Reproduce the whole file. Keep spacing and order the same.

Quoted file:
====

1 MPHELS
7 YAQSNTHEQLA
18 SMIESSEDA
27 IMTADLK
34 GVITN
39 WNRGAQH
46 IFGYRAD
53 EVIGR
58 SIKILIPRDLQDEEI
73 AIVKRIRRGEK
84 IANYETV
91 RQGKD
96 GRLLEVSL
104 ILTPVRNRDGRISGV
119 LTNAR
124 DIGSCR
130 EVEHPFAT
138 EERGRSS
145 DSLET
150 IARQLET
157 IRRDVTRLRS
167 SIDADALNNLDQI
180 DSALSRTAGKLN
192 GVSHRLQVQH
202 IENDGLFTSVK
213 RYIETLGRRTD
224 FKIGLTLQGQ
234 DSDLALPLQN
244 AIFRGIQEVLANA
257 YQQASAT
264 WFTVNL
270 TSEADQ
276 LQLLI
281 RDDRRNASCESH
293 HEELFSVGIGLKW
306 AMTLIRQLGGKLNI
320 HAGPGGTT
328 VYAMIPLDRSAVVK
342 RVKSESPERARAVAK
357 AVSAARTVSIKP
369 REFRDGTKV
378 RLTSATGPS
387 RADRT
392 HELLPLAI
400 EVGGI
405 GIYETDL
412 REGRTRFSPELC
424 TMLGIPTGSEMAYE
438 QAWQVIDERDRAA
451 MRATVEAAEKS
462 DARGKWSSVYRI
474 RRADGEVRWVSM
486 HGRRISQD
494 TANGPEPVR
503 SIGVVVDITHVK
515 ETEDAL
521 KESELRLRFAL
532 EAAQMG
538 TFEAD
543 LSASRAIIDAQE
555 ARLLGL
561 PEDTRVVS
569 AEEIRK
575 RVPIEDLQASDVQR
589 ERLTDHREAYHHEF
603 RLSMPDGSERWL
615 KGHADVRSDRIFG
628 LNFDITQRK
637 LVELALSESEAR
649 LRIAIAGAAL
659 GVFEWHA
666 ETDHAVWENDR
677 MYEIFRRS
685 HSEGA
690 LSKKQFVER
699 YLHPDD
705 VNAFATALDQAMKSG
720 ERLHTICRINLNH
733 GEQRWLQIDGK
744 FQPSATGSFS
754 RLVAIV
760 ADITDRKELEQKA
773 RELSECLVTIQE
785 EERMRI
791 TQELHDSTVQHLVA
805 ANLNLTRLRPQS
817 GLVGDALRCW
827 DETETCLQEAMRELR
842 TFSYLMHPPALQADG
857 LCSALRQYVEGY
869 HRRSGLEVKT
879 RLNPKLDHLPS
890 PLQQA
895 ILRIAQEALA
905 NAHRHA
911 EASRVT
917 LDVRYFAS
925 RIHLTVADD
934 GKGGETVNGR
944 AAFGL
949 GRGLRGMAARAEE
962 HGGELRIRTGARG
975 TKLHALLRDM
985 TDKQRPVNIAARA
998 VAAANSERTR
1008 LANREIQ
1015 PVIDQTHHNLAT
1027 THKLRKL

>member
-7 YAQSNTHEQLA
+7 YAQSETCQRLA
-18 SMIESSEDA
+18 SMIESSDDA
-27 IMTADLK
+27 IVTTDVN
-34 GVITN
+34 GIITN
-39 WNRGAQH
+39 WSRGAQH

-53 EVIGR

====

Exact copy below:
1 MPHELS
7 YAQSNTHEQLA
18 SMIESSEDA
27 IMTADLK
34 GVITN
39 WNRGAQH
46 IFGYRAD
53 EVIGR
58 SIKILIPRDLQDEEI
73 AIVKRIRRGEK
84 IANYETV
91 RQGKD
96 GRLLEVSL
104 ILTPVRNRDGRISGV
119 LTNAR
124 DIGSCR
130 EVEHPFAT
138 EERGRSS
145 DSLET
150 IARQLET
157 IRRDVTRLRS
167 SIDADALNNLDQI
180 DSALSRTAGKLN
192 GVSHRLQVQH
202 IENDGLFTSVK
213 RYIETLGRRTD
224 FKIGLTLQGQ
234 DSDLALPLQN
244 AIFRGIQEVLANA
257 YQQASAT
264 WFTVNL
270 TSEADQ
276 LQLLI
281 RDDRRNASCESH
293 HEELFSVGIGLKW
306 AMTLIRQLGGKLNI
320 HAGPGGTT
328 VYAMIPLDRSAVVK
342 RVKSESPERARAVAK
357 AVSAARTVSIKP
369 REFRDGTKV
378 RLTSATGPS
387 RADRT
392 HELLPLAI
400 EVGGI
405 GIYETDL
412 REGRTRFSPELC
424 TMLGIPTGSEMAYE
438 QAWQVIDERDRAA
451 MRATVEAAEKS
462 DARGKWSSVYRI
474 RRADGEVRWVSM
486 HGRRISQD
494 TANGPEPVR
503 SIGVVVDITHVK
515 ETEDAL
521 KESELRLRFAL
532 EAAQMG
538 TFEAD
543 LSASRAIIDAQE
555 ARLLGL
561 PEDTRVVS
569 AEEIRK
575 RVPIEDLQASDVQR
589 ERLTDHREAYHHEF
603 RLSMPDGSERWL
615 KGHADVRSDRIFG
628 LNFDITQRK
637 LVELALSESEAR
649 LRIAIAGAAL
659 GVFEWHA
666 ETDHAVWENDR
677 MYEIFRRS
685 HSEGA
690 LSKKQFVER
699 YLHPDD
705 VNAFATALDQAMKSG
720 ERLHTICRINLNH
733 GEQRWLQIDGK
744 FQPSATGSFS
754 RLVAIV
760 ADITDRKELEQKA
773 RELSECLVTIQE
785 EERMRI
791 TQELHDSTVQHLVA
805 ANLNLTRLRPQS
817 GLVGDALRCW
827 DETETCLQEAMRELR
842 TFSYLMHPPALQADG
857 LCSALRQYVEGY
869 HRRSGLEVKT
879 RLNPKLDHLPS
890 PLQQA
895 ILRIAQEALA
905 NAHRHA
911 EASRVT
917 LDVRYFAS
925 RIHLTVADD
934 GKGGETVNGR
944 AAFGL
949 GRGLRGMAARAEE
962 HGGELRIRTGARG
975 TKLHALLRDM
985 TDKQRPVNIAARA
998 VAAANSERTR
1008 LANREIQ
1015 PVIDQTHHNLAT
1027 THKLRKL

>member
-7 YAQSNTHEQLA
+7 YAQSETCQRLA
-18 SMIESSEDA
+18 SMIESSDDA
-27 IMTADLK
+27 IVTTDVN
-34 GVITN
+34 GIITN
-39 WNRGAQH
+39 WSRGAQH

-53 EVIGR